Cellular engineering, at unparalleled speeds, from discovery to the clinic.
Joining MIT as a faculty member in 2010 should have been a joyful time in Associate Professor Cullen Buie’s life but he was devastated by the loss of his sister in June that year. She passed away suddenly from sepsis caused by a bacterial infection. After his loss, he became fascinated with bacteria and began pursuing research in biotechnology. Cullen’s journey was aided by successfully obtained grants from DARPA and the NSF. Recognizing his next focus, a mentor at Virginia Tech recommended Paulo Garcia as a postdoc due to his pioneering work on using electric fields to treat spontaneous brain tumors. Dr. Garcia is a Research Scientist and past Translational Fellow at MIT. The two share an endless fascination with developing game-changing tools with high societal impact. They are taking on the challenging task of innovating the process for genetic engineering using electric fields.
One of the main bottlenecks during genetic engineering is the actual delivery of the DNA into the cell. As it stands, a highly trained person inserts DNA into cells one sample at a time, which is a manual and labor intensive process. Kytopen has invented a continuous flow process for delivery using electricity in microfluidic devices to zap bacterial cells as they’re flowing inside microscale channels. This is the new wave of genetic engineering, delivering DNA to bacterial cells up to 10,000 times faster than current state-of-the-art methods. “Initially we believed that the industry would be interested in engineering new types of microorganisms, but through market interviews we learned that they are far more interested in speeding up the whole process,” Cullen says. “Everyone wants to make it faster. Over the past 18 months, we discovered there’s a huge market for speed. We developed a technology to address this issue and we’re now looking to commercialize it.”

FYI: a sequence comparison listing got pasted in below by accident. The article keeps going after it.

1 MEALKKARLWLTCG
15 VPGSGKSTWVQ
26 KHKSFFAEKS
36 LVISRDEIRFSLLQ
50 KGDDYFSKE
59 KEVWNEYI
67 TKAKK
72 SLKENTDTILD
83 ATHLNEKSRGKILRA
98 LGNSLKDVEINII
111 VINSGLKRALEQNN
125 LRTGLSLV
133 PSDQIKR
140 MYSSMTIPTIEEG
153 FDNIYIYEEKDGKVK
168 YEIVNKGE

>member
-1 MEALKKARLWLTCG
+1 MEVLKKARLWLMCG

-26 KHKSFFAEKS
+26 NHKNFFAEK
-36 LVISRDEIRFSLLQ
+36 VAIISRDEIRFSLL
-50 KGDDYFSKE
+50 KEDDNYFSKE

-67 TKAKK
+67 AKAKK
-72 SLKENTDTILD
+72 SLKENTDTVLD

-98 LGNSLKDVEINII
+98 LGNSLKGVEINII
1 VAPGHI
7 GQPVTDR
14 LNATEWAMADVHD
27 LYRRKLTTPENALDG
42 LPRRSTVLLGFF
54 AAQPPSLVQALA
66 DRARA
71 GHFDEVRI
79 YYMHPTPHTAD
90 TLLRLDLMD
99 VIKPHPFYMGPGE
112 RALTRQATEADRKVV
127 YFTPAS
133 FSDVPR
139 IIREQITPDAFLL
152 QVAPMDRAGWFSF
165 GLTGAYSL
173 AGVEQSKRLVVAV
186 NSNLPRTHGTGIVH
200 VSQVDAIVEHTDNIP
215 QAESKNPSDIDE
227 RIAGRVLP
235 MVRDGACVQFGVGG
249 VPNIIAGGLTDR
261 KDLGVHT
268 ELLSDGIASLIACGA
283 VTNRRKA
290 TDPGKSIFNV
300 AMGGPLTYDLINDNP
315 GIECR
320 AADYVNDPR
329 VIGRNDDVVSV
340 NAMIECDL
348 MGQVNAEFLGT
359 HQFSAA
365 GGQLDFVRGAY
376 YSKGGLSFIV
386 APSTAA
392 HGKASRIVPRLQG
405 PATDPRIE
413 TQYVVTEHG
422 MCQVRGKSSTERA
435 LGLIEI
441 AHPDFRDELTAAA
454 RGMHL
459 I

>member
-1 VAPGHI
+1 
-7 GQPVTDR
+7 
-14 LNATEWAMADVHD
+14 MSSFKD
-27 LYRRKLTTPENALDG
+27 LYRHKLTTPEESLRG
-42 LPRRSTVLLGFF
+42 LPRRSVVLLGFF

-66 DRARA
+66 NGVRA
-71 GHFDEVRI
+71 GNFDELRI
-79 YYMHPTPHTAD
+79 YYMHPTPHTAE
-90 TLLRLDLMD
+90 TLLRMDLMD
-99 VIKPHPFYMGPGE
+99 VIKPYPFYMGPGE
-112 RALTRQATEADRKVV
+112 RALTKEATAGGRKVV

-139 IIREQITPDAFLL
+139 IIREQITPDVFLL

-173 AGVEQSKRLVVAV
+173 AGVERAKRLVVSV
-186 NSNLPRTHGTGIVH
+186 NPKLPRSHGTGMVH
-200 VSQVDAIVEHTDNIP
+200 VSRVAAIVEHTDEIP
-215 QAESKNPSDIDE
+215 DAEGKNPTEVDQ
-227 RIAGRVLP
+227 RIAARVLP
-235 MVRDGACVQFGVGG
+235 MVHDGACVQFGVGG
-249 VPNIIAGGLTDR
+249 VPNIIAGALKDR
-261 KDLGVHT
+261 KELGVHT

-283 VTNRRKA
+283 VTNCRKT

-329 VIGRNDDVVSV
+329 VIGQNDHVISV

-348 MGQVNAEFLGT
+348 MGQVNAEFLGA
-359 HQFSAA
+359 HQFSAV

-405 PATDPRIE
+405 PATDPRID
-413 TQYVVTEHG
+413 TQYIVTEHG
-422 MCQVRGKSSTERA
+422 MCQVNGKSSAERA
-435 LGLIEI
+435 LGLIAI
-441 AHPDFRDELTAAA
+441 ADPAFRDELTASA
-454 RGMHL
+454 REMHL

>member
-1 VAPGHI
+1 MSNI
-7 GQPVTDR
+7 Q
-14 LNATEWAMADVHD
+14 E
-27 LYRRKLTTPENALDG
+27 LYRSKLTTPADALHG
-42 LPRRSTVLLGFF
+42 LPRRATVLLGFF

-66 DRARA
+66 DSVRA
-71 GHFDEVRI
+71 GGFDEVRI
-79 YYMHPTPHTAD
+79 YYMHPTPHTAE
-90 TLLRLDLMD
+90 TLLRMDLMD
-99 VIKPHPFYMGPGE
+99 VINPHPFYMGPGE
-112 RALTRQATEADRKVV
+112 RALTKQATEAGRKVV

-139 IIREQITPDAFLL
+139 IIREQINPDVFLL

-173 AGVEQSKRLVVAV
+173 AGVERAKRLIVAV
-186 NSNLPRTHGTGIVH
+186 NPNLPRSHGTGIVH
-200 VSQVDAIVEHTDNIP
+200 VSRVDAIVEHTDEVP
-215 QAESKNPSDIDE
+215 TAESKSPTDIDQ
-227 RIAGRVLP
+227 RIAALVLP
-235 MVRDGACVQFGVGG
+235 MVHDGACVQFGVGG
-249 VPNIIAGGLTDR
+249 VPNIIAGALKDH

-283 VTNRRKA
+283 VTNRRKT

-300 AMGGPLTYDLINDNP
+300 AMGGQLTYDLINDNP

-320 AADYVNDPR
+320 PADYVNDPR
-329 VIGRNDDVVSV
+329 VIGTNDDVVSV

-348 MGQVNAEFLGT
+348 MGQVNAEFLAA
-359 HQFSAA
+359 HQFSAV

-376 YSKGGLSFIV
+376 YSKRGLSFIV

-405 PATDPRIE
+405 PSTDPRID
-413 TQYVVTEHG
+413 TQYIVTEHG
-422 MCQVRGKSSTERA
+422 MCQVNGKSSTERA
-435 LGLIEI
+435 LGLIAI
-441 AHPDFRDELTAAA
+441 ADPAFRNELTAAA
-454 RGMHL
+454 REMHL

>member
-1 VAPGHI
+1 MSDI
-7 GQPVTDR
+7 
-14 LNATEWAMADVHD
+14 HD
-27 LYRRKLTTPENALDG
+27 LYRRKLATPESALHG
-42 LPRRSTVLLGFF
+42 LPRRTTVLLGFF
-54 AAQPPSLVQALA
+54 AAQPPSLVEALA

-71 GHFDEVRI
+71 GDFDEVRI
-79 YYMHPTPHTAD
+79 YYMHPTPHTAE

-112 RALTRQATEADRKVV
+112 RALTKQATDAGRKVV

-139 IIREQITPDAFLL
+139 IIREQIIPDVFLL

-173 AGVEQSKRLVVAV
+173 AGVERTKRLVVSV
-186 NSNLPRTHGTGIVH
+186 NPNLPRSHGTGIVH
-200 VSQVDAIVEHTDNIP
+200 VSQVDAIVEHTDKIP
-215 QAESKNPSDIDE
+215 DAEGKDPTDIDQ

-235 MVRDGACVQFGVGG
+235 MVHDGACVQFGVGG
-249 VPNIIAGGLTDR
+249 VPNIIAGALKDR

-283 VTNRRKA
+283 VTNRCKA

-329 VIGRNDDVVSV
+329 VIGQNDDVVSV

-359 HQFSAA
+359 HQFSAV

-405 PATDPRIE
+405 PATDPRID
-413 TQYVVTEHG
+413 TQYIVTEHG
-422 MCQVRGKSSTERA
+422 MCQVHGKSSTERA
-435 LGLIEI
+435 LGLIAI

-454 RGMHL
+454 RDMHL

The developments driving this explosion in biotechnology is ability to read and write DNA at a much lower cost than 15 years ago. Fifteen years ago, sequencing a whole human genome cost $100M. Today it can be done for about $1,000. Because these costs are reduced, opportunity abounds. In spite of this, it’s not feasible to look at a desired product and then design DNA without trial and error. Significant iterations and variations are required to arrive at the answer. Millions or billions of cellular variants are needed to figure out which one has the right characteristics. Kytopen is enabling the next wave of genetic engineering through their process innovation.
The plethora of applications enabled by low-cost DNA synthesis and sequencing, engineering, and analysis have allowed scientists to make jet fuel, cure chronic diseases, and develop synthetic leather. Imagine what’s next. “The bacteria are amazing, marvelous little creatures,” Cullen says affectionately. “What’s fascinating to me is how much potential there is. To the extent that we can unlock that diversity with our creative engineering, this is a tremendous opportunity.” When Cullen describes their entire journey as market-driven, Paulo agrees. “We’re operating in an industry that has huge potential and you see it everywhere,” says Paulo.
“With Kytopen, we can create high value chemicals and biomaterials that are produced in a manner that ultimately reduces the damage to the planet,” Paulo says. With such a huge canvas of potential, the team plans to get laser focused. “Investment is important,” Paulo says of joining The Engine. However, “most of our decision was based on the potential to really push our dream and hit the ball out of the park in collaboration with The Engine.” Cullen nods. “This is entrepreneurship within entrepreneurship and it’s very exciting.”